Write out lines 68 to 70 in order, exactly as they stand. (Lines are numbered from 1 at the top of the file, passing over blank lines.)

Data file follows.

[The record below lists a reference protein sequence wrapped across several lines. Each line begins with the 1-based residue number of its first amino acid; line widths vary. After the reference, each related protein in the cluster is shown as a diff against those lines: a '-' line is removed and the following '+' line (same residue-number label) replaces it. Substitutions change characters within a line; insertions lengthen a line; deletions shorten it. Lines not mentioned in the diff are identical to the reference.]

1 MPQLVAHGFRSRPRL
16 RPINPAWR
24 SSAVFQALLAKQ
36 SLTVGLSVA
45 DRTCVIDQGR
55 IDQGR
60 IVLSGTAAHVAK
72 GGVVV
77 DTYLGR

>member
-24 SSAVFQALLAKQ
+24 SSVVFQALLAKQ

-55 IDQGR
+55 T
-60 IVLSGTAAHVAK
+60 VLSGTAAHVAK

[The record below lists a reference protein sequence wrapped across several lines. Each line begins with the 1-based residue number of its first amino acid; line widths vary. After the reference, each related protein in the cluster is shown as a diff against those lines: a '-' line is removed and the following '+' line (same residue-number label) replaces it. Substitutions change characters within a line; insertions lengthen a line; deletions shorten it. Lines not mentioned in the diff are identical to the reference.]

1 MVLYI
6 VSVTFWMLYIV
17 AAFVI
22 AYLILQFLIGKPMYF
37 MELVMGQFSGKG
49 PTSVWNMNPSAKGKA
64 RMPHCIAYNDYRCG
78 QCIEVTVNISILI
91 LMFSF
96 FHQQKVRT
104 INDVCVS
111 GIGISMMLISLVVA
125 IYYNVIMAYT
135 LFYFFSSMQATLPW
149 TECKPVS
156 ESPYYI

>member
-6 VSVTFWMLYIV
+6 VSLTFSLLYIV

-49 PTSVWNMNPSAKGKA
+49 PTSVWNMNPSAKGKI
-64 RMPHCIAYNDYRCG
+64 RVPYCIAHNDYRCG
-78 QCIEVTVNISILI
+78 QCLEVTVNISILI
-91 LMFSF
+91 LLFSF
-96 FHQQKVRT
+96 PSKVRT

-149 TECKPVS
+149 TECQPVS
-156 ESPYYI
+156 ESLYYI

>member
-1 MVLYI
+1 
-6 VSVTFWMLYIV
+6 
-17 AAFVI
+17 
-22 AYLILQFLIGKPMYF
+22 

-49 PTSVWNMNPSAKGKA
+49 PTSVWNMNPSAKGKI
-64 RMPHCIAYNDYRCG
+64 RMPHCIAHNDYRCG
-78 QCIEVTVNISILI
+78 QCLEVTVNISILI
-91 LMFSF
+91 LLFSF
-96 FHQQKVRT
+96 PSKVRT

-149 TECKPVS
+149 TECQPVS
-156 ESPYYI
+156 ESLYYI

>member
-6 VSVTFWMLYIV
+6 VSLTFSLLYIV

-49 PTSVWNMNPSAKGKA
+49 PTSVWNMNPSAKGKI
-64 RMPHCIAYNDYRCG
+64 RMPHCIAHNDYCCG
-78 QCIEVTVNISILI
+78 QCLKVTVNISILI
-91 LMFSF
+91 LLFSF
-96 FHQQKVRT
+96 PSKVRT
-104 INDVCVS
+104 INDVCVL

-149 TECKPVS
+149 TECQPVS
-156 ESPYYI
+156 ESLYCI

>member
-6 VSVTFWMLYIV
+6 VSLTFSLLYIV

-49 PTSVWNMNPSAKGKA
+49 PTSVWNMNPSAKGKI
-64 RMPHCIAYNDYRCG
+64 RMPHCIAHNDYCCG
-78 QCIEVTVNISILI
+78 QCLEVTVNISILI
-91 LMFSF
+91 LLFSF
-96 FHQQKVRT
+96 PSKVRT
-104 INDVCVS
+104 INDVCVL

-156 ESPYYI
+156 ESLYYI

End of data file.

+91 LLFSF
-96 FHQQKVRT
+96 PSKVRT